In a new study published in Evolutionary Behavioral Sciences, 643 college students from the State University of New York were recruited by completing an anonymous online questionnaire about their sexual orientation, sexual history, and specific sexual behaviors, including cases of sexual infidelity.
The findings were that men who knowingly have sex with a woman who is already in another relationship tend to exhibit different sexual behaviors .
Propagating the genes
The researchers found that 27.4% of the participants reported cheating on their partner, and 34.3% of these participants reported that the person they were cheating with was also cheating on their romantic partner. Furthermore, 26.8% of the sample reported having been the ‘other’ man or woman .
The findings provided evidence that men changed their sexual behaviors when they knew there was a sexual rival. Participants reported that orgasms were easier to have, more intense, and longer lasting when men knew they had sexual rivals. Men also tried harder to satisfy their partner when they knew there was a rival, while women did not .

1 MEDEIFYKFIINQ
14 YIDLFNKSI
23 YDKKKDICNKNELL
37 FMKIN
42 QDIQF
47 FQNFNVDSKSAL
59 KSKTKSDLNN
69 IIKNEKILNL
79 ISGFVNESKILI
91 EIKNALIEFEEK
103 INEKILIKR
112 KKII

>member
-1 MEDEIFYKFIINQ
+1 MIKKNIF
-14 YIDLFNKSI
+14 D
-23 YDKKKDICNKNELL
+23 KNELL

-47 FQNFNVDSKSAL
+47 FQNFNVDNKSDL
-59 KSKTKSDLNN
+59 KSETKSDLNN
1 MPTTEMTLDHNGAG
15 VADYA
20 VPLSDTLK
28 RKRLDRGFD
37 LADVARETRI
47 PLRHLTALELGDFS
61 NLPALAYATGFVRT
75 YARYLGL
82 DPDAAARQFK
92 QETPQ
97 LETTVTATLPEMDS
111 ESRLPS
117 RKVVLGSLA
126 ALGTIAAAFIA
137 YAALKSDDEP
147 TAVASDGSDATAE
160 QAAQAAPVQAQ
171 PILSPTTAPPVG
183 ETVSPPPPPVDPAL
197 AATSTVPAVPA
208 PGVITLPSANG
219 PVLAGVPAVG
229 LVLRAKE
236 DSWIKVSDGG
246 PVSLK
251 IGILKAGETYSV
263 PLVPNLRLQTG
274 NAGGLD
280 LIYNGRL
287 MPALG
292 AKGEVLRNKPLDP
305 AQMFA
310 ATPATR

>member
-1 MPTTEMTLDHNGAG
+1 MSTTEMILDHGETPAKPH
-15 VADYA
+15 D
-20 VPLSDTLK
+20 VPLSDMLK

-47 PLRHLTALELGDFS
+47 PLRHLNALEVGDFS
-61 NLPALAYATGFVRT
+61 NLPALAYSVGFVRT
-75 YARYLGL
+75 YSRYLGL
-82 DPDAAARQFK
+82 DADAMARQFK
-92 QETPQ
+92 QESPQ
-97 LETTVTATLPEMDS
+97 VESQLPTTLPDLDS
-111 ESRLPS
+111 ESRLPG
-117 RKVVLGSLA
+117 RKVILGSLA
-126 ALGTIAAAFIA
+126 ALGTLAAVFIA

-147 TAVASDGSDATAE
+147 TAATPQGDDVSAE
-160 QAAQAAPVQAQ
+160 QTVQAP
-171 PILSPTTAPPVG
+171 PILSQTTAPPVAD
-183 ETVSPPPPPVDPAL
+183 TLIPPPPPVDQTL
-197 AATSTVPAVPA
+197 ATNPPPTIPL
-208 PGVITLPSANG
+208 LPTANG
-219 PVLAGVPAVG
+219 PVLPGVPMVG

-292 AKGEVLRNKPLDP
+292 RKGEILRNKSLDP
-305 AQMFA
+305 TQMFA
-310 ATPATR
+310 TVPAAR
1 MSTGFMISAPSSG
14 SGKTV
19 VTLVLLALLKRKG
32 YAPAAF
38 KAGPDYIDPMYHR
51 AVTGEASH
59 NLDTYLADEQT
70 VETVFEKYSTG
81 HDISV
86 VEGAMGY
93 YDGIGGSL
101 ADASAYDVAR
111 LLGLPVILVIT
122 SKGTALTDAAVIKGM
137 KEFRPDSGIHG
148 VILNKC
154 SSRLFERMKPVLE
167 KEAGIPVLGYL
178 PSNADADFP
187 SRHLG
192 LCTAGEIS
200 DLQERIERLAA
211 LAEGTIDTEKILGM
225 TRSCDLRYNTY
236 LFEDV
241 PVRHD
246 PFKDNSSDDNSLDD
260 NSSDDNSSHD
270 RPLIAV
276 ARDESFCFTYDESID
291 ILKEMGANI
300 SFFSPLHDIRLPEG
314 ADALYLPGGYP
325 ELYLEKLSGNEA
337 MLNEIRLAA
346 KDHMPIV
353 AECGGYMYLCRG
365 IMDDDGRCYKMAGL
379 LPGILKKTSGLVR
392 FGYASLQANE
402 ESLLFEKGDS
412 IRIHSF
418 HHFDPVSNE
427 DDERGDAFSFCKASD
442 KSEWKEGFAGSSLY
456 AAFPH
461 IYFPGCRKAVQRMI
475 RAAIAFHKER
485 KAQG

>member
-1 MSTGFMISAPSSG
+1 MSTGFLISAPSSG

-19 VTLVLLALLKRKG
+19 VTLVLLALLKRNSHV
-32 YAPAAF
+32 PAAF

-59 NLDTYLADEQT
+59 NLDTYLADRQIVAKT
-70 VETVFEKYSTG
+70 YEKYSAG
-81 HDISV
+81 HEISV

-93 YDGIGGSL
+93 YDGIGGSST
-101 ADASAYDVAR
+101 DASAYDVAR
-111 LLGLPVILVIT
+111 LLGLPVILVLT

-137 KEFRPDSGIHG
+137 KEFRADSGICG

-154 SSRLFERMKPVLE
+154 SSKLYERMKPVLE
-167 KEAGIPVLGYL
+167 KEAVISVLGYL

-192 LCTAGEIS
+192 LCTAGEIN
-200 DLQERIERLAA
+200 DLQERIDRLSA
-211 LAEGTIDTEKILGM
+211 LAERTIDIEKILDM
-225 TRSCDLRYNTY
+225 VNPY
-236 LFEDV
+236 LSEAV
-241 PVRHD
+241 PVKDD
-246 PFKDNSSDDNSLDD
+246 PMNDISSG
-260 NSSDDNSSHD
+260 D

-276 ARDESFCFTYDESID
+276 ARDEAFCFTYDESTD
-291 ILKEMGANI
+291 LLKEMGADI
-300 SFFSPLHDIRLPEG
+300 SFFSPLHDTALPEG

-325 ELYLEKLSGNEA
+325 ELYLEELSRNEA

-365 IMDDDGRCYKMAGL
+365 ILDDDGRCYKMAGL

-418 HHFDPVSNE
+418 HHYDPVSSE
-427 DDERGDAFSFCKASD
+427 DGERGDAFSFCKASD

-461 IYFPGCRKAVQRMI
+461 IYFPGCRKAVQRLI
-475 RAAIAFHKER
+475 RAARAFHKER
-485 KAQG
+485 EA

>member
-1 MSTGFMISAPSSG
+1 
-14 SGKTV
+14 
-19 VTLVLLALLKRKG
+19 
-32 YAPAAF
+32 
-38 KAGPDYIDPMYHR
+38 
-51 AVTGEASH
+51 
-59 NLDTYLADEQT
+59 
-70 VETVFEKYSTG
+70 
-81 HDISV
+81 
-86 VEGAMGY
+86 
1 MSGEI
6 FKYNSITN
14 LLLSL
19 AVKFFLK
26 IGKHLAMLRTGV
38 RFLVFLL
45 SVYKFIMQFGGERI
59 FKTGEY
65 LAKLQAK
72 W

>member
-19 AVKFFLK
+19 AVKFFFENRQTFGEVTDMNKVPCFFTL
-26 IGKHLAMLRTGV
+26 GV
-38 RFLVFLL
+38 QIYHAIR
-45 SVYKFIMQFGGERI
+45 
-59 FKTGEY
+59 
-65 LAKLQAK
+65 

As explained by study author Gordon G. Gallup Jr .:
Such changes in male sexual behavior are believed to represent a set of evolved strategies that work to minimize sperm competition with their engaged partner and thus increase the rival male’s chance of conception.
The study, like all research, includes some limitations. For example, the study did not assess motivations for involvement in infidelity or other aspects of the relationship .
The question asked was whether the participant had sexual relations with someone other than their partner. This leaves open a wide range of reasons and circumstances. It is also unclear whether the participants answered sexual questions about long-term lovers; Men and women may be able to have long-term sex outside of their primary relationships (eg, friends with the right to touch).